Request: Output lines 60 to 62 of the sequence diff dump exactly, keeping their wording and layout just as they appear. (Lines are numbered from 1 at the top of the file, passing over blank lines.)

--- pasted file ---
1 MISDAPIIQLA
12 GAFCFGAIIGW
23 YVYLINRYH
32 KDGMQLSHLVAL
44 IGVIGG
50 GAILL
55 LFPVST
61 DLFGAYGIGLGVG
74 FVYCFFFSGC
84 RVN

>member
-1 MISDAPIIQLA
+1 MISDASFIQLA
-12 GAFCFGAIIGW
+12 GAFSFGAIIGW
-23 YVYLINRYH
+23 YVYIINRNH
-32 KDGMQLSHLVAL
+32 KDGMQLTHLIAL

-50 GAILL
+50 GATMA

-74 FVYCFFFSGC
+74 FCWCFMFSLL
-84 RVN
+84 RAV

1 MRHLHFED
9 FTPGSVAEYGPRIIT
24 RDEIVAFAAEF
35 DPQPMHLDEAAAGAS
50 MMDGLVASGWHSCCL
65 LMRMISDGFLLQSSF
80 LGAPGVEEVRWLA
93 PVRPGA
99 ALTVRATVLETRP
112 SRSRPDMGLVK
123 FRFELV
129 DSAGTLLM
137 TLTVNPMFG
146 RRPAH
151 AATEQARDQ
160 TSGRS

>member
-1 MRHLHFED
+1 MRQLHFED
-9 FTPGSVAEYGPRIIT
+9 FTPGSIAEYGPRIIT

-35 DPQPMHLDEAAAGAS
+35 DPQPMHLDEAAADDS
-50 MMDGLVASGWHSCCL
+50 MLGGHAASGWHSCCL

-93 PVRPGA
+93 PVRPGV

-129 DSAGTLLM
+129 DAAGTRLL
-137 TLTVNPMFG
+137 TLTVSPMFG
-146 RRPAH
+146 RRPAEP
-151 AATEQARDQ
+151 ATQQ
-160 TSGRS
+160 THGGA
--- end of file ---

+151 ATQQ
-160 TSGRS
+160 THGGA